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            Treatment outcomes among patients with extensively drug-resistant tuberculosis: systematic review and meta-analysis.

            . The treatment of extensively drug-resistant tuberculosis (XDR TB) presents a major challenge. Second-line antimycobacterial drugs are less effective, more toxic, and more costly than first-line agents, and XDR TB strains are, by definition, resistant to the most potent second-line options: the injectable agents and fluoroquinolones. We conducted a meta-analysis to assess XDR TB treatment outcomes and to identify therapeutic approaches associated with favorable responses. We searched PubMed and EMBASE databases to identify studies conducted through May 2009 that report XDR TB treatment outcomes. The search yielded 13 observational studies covering 560 patients, of whom 43.7% (95% confidence interval, 32.8%-54.5%) experienced favorable outcomes, defined as either cure or treatment completion, and 20.8% (95% confidence interval, 14.2%-27.3%) died. Random effects meta-analysis and meta-regression showed that studies in which a higher proportion of patients received a later-generation fluoroquinolone reported a higher proportion of favorable treatment outcomes (P=.012). This meta-analysis provides the first empirical evidence that the use of later-generation fluoroquinolones for the treatment of XDR TB significantly improves treatment outcomes, even though drug-susceptibility testing demonstrates resistance to a representative fluoroquinolone. These results suggest that the addition of later-generation fluoroquinolones to XDR TB regimens may improve treatment outcomes and should be systematically evaluated in well-designed clinical studies.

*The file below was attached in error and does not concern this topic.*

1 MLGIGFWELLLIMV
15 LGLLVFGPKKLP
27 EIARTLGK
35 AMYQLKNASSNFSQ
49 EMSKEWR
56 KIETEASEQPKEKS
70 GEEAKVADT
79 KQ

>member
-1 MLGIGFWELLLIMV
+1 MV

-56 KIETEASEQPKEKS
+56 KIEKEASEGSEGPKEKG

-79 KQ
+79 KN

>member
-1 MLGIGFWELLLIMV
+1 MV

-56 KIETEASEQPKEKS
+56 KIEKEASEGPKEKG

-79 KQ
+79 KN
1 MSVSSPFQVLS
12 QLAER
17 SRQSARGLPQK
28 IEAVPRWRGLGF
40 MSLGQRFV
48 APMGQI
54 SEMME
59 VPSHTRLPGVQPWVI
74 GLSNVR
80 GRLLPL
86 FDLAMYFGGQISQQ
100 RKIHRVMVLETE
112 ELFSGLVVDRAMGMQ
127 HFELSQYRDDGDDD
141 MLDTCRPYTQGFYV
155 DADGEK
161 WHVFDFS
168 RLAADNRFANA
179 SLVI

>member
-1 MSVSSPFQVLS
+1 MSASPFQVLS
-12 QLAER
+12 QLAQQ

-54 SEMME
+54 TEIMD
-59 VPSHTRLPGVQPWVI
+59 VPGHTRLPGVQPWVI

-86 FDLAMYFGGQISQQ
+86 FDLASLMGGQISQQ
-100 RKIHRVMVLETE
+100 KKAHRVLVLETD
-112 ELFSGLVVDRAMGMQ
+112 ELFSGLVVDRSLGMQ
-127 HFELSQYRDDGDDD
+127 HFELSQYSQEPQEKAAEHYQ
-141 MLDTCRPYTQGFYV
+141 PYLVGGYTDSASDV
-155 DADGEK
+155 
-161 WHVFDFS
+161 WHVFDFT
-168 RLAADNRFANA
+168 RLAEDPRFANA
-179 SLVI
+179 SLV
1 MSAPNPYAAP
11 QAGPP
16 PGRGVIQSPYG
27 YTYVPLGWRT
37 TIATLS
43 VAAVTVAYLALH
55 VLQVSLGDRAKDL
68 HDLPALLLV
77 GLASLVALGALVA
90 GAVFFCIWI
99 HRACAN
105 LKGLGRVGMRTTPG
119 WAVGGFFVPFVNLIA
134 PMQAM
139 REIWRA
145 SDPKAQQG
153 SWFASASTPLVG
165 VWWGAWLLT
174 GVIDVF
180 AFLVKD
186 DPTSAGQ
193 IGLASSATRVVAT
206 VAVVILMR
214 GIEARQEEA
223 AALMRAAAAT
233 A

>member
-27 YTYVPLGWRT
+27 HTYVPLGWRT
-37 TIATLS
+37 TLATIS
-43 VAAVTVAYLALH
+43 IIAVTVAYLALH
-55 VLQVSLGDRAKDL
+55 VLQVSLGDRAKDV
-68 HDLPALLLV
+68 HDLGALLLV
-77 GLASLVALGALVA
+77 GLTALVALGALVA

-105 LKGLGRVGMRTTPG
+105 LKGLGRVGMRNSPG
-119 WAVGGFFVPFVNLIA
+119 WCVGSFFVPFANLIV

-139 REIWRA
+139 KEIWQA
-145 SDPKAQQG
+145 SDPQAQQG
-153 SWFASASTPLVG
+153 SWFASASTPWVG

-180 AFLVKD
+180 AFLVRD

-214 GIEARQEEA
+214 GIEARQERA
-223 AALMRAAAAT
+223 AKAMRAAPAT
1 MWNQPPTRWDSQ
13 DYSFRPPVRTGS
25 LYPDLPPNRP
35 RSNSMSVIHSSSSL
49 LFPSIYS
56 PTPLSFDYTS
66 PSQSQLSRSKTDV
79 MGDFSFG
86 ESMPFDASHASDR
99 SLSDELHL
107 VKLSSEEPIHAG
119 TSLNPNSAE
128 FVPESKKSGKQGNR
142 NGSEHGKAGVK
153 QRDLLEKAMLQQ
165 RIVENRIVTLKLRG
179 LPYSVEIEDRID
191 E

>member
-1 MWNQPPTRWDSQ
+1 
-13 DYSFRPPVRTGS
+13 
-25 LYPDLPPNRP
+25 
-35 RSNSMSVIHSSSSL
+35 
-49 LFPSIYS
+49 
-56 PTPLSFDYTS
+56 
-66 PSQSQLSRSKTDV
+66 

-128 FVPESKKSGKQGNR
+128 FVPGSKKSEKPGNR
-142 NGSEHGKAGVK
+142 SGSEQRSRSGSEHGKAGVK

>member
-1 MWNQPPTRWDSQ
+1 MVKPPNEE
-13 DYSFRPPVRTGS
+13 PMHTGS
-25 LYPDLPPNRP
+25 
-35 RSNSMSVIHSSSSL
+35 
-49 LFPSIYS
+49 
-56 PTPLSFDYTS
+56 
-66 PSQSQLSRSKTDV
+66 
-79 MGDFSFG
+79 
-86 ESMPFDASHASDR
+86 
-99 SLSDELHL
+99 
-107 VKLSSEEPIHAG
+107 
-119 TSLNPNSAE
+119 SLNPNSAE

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              Treatment outcomes of patients with multidrug-resistant and extensively drug-resistant tuberculosis according to drug susceptibility testing to first- and second-line drugs: an individual patient data meta-analysis.

              Individualized treatment for multidrug-resistant (MDR) tuberculosis and extensively drug-resistant (XDR) tuberculosis depends upon reliable and valid drug susceptibility testing (DST) for pyrazinamide, ethambutol, and second-line tuberculosis drugs. However, the reliability of these tests is uncertain, due to unresolved methodological issues. We estimated the association of DST results for pyrazinamide, ethambutol, and second-line drugs with treatment outcomes in patients with MDR tuberculosis and XDR tuberculosis.

                Author and article information

                Antimicrobial Agents and Chemotherapy
                Antimicrob Agents Chemother
                American Society for Microbiology
                February 2018
                January 25 2018
                December 04 2017
                : 62
                : 2
                [1 ]Division of Pulmonary and Critical Care Medicine, Department of Medicine, Samsung Medical Center, Sungkyunkwan University School of Medicine, Seoul, South Korea
                [2 ]Statistics and Data Center, Research Institute for Future Medicine, Samsung Medical Center, Seoul, South Korea
                [3 ]Department of Laboratory Medicine and Genetics, Samsung Medical Center, Sungkyunkwan University School of Medicine, Seoul, South Korea
                [4 ]Seoul Clinical Laboratories, Yongin, South Korea
                © 2017